Mystery over death of another British man in Thailand
The family of a tourist who vanished after a full moon party in Thailand said his death remained a mystery after an inquest did not offer any conclusive findings.
Relatives of Andrew Apperley, 38, initially feared he had been murdered when he went missing after the notorious gathering on the island of Ko Pha Ngan on 12 February, after sending them a host of cryptic WhatsApp messages.
Shortly before the father-of-one died, he sent messages which said: “OMG had a mad night, all the guys wanting [to] kill me,” followed by another which spoke about a “scary guy with the face mask”, an inquest heard on Thursday.
His body was found a few days later in the sea after he was reported missing.
Mr Apperley, a property manager from Eastbourne, East Sussex, had planned to return to his hotel by boat the morning after the party and fly back to the UK on 21 February.
Mr Apperley’s wife Magdalena said she felt she would never know what truly happened after a coroner recorded an open verdict at the inquest into his death.
She and his mother Linda criticised Thai authorities for the lack of information provided in the investigation after he was believed to have drowned.
“We can’t rule out foul play, we can’t rule out drugs, or anything else that could have happened.
“The damage is done. We really hope his death can be turned into something positive and serve as a warning to other tourists going to the parties to be careful.”
Coroner Alan Craze said there was a lack of evidence from the Thai authorities, who had not carried out a toxicology report.
He said: “There’s pretty much no control on the island. Police presence there will have been hit and miss.
“I’m not being rude about the Thai authorities, I have been there many times, I love the country.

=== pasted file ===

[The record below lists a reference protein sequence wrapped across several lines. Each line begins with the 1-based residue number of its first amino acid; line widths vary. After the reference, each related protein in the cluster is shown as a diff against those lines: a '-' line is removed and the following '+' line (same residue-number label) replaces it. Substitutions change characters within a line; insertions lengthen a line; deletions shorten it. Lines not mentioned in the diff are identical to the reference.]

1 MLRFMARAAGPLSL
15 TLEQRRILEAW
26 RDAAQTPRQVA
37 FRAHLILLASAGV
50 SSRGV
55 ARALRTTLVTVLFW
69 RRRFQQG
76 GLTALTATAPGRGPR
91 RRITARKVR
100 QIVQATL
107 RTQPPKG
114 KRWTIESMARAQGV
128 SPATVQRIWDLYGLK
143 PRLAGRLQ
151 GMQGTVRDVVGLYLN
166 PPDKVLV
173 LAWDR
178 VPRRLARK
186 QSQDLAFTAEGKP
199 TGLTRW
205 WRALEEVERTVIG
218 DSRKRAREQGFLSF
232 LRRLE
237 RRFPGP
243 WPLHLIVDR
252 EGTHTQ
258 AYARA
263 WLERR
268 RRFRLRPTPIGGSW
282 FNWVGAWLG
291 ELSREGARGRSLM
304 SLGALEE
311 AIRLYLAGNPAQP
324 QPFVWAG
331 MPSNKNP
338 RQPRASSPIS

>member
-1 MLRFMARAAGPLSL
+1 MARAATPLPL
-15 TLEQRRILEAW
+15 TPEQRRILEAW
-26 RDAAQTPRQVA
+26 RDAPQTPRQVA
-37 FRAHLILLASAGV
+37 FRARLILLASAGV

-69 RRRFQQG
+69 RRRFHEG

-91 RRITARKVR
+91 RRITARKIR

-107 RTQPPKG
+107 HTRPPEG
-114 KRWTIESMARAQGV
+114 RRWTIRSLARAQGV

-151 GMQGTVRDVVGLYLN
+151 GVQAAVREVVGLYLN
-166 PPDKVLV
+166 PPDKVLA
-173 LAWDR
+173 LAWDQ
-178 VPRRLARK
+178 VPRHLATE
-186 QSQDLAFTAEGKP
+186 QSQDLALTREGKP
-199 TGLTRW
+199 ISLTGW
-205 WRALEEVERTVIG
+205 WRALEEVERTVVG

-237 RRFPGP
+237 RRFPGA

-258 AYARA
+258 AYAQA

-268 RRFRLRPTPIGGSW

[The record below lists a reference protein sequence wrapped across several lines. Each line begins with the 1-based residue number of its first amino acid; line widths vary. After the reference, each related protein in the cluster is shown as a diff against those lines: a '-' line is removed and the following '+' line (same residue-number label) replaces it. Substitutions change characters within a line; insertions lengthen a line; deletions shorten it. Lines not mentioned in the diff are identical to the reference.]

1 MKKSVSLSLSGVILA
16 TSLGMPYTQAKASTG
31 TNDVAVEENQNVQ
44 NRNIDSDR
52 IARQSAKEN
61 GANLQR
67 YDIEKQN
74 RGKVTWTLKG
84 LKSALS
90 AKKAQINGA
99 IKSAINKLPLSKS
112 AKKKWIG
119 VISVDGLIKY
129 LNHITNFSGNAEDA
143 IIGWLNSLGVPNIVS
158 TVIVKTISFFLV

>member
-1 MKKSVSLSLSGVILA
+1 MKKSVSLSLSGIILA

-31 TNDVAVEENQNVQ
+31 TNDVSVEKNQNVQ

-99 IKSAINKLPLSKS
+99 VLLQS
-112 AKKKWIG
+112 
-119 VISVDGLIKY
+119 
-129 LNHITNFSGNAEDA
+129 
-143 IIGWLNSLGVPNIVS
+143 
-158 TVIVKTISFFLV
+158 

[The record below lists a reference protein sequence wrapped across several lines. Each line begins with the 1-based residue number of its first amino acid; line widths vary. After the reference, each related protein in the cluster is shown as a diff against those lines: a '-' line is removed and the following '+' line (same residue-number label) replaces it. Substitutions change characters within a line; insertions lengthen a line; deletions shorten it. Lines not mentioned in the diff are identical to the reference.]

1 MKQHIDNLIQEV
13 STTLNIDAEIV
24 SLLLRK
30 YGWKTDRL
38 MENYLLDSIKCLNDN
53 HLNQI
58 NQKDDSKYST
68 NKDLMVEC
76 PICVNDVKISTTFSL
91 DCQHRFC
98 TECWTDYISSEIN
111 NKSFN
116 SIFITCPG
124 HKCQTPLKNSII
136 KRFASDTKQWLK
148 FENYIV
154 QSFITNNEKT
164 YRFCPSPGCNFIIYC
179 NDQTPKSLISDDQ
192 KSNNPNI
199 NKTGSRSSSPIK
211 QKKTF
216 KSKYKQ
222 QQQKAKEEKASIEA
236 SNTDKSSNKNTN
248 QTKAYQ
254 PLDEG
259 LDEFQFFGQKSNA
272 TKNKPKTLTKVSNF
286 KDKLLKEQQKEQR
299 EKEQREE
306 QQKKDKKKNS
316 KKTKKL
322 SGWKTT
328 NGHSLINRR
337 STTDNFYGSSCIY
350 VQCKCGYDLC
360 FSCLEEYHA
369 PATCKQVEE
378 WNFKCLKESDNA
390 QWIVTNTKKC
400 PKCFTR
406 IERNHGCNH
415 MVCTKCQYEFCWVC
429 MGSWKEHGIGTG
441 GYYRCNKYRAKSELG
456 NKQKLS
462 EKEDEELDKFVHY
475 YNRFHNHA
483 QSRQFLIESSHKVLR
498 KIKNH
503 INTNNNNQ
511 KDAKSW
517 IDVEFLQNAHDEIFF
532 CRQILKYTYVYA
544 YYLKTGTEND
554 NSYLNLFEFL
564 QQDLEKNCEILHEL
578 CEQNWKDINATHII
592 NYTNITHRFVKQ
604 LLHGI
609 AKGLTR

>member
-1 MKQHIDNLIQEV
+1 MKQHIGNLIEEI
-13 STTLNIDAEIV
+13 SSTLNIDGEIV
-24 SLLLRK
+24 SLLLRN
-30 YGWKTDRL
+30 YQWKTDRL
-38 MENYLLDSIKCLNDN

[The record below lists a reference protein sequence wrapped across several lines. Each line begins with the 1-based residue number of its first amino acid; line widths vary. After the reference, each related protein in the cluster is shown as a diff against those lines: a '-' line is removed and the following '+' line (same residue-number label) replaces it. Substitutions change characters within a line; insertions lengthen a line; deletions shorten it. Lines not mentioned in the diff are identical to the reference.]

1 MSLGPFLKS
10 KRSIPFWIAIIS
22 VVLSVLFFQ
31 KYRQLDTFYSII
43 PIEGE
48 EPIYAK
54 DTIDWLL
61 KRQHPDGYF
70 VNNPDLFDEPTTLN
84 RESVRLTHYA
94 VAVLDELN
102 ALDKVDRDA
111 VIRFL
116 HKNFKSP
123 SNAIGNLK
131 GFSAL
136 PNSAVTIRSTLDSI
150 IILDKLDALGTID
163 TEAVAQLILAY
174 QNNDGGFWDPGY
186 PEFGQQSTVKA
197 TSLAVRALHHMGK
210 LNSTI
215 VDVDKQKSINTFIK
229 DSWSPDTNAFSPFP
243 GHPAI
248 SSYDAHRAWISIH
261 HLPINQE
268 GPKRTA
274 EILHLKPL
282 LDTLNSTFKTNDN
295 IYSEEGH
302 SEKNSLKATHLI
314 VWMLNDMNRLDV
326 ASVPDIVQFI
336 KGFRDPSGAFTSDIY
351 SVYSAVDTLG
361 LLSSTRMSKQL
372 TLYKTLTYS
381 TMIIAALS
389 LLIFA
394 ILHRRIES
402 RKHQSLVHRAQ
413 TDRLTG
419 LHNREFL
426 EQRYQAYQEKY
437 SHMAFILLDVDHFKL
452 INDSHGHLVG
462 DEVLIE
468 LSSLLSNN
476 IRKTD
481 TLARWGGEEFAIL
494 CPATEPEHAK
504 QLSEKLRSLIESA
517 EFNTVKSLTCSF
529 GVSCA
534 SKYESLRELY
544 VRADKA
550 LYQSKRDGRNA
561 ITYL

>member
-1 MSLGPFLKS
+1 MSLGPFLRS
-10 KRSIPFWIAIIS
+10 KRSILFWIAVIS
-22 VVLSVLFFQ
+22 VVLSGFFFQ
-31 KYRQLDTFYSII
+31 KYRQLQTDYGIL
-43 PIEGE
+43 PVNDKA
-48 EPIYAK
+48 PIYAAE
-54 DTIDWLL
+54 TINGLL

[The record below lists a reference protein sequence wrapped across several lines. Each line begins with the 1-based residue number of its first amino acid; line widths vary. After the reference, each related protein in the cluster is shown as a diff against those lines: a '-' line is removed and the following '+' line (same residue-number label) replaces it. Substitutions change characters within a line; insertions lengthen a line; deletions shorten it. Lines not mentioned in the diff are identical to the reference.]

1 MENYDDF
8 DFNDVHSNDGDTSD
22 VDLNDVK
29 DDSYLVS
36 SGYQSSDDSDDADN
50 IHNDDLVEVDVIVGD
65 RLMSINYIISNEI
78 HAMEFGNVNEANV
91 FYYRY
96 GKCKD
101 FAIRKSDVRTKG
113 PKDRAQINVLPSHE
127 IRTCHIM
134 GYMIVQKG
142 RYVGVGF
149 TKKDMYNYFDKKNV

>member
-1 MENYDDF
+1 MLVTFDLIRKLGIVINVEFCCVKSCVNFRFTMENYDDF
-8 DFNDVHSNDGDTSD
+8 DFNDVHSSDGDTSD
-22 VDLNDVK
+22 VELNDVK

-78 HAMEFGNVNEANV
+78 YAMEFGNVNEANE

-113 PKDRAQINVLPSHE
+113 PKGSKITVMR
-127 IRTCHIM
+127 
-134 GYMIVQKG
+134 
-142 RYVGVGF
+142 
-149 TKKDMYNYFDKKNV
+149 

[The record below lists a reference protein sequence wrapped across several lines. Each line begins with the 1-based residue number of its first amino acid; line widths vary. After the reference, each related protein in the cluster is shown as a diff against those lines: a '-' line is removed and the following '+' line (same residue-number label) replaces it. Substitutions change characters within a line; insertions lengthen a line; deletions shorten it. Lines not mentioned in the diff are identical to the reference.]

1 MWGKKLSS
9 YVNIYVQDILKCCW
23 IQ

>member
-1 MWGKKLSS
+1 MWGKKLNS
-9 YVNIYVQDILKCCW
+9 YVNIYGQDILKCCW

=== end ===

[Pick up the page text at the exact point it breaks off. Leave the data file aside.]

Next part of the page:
“But in terms of my job as a coroner it’s hit and miss as to whether I will get useful information or not.
“I’m not getting sufficient or sufficiently reliable information. I think it’s down to resources.”
Mr Apperley had a history of drug taking, liked to party and regularly visited Thailand, the inquest heard.
Mr Craze said the post-mortem found no signs of a struggle, bruising or trauma, adding: “He led a bohemian lifestyle, he took drugs.
“I personally think I am not going to find any evidence of foul play.”
Mr Apperley’s mother, who flew out to investigate his death and see where his body was found, said: “The Thai authorities need to step up their game. They should have carried out a toxicology report.”
Magdalena Apperley added: “I’m disappointed more information was not provided.”
They called for more to be done by authorities to warn tourists of the dangers at the parties.
Mr Craze said he was sad he could not provide more answers for the relatives but assured them if significant new evidence came to light he would support them in applying for a fresh inquest to be carried out.
Figures released by the British government showed between 2011 and 2012 there were 296 British deaths in Thailand.
Last year there was reportedly a 54 per cent rise in tourist deaths in Thailand.